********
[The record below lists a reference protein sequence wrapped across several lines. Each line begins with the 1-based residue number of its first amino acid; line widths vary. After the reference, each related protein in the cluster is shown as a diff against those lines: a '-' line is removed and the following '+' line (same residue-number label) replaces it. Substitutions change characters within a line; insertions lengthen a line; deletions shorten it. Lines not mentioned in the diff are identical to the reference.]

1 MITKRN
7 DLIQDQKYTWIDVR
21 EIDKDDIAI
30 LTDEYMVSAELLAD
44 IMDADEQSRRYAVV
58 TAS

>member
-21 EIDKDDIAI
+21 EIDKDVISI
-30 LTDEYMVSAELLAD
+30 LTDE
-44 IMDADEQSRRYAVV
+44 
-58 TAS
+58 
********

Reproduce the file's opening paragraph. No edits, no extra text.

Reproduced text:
[The record below lists a reference protein sequence wrapped across several lines. Each line begins with the 1-based residue number of its first amino acid; line widths vary. After the reference, each related protein in the cluster is shown as a diff against those lines: a '-' line is removed and the following '+' line (same residue-number label) replaces it. Substitutions change characters within a line; insertions lengthen a line; deletions shorten it. Lines not mentioned in the diff are identical to the reference.]